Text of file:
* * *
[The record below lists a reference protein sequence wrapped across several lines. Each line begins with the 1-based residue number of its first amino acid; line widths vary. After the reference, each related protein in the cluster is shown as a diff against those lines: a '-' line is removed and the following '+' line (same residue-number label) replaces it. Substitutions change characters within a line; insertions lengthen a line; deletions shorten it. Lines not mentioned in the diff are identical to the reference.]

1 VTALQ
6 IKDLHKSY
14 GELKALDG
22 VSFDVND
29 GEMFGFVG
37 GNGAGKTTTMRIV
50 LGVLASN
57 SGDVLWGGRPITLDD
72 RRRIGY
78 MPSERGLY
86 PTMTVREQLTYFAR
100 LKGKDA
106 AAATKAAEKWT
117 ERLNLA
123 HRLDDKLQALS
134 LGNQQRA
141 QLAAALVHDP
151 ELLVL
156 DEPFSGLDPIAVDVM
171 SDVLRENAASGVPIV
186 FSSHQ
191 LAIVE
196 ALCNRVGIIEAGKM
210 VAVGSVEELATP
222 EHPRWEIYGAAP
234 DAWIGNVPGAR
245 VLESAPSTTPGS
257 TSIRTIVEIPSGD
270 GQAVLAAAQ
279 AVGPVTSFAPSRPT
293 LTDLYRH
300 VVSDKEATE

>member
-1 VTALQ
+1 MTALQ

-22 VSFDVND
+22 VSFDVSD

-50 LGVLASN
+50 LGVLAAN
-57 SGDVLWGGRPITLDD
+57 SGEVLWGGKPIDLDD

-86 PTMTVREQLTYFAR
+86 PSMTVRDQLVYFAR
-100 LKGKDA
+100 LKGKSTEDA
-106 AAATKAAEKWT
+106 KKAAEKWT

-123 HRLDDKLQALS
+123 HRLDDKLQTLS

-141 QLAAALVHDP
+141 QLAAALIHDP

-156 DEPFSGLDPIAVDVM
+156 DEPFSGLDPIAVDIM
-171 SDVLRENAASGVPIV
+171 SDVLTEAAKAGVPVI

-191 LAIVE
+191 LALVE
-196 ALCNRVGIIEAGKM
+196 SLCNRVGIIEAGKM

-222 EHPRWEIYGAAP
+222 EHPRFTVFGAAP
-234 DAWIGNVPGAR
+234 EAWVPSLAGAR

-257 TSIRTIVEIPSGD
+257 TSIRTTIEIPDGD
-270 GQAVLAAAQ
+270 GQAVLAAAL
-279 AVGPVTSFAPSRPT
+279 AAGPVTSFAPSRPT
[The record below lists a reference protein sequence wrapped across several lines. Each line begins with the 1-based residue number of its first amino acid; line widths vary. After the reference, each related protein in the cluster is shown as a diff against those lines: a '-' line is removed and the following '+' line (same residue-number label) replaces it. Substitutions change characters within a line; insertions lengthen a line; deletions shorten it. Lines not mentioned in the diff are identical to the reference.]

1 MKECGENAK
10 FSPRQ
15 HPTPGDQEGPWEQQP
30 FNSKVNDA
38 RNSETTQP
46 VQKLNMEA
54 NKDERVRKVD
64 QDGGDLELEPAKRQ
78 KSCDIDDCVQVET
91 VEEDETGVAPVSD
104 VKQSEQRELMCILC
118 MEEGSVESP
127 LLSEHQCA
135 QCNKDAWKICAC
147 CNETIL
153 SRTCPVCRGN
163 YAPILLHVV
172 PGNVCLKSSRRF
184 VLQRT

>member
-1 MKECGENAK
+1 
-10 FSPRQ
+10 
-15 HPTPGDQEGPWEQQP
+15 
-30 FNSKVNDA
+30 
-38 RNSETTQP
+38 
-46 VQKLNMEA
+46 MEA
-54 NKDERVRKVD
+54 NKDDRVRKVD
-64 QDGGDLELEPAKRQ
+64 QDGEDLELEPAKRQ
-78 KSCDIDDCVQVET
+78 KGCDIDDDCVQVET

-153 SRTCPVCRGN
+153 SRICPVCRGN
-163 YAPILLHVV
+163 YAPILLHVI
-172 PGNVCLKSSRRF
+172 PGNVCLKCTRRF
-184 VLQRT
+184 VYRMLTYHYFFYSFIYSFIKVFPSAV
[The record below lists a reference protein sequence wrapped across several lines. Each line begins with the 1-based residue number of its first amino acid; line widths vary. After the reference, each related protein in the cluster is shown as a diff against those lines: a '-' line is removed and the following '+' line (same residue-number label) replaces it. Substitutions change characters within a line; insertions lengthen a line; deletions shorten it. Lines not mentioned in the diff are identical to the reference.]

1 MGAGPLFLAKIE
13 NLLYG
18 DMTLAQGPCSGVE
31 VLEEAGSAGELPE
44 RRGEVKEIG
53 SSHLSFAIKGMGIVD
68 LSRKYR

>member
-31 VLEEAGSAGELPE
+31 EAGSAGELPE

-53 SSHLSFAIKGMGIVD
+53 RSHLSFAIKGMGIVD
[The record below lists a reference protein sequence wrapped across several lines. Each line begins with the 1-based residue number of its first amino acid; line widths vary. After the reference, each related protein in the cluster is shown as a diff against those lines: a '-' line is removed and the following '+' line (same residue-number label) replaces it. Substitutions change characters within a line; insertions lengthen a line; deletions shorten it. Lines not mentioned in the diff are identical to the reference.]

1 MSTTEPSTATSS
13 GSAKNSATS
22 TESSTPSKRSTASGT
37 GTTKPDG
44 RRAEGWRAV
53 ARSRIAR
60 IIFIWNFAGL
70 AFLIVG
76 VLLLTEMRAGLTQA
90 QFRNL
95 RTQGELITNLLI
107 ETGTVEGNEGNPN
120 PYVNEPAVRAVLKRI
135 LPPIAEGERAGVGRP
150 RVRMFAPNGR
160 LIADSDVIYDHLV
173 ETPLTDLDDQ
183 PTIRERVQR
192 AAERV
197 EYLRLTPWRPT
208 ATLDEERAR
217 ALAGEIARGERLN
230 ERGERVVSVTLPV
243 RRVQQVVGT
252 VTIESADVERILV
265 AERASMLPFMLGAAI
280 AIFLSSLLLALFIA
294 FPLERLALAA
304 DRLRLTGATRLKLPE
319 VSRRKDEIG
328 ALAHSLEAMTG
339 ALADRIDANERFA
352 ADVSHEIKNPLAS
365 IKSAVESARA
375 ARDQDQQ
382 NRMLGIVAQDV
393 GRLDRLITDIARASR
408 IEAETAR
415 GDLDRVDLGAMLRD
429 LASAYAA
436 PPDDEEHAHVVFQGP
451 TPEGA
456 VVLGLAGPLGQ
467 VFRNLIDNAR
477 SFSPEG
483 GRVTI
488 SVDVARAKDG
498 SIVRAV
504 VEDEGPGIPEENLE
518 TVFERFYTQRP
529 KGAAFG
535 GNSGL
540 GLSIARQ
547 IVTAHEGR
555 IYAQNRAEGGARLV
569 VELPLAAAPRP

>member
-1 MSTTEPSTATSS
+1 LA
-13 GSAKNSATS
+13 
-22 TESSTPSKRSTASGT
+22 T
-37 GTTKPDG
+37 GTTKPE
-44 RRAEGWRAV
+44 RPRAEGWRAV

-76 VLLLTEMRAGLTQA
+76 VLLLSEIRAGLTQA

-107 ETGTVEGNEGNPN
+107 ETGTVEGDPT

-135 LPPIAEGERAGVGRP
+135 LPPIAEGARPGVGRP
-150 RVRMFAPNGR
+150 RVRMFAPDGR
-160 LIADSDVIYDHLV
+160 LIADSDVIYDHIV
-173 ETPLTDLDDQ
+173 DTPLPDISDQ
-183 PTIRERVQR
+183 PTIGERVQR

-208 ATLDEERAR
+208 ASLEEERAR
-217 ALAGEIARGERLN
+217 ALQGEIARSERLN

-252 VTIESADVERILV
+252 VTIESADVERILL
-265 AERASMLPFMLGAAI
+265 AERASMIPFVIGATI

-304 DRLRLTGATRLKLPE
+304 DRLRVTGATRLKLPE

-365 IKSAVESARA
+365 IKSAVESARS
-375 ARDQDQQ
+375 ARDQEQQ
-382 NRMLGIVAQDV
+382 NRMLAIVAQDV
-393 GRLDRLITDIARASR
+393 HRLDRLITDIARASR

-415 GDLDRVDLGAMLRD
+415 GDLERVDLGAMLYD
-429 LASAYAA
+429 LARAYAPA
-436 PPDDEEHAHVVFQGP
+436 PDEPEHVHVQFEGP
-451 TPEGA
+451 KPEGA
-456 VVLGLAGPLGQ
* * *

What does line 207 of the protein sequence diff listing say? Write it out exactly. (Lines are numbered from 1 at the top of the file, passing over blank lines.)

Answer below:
-160 LIADSDVIYDHLV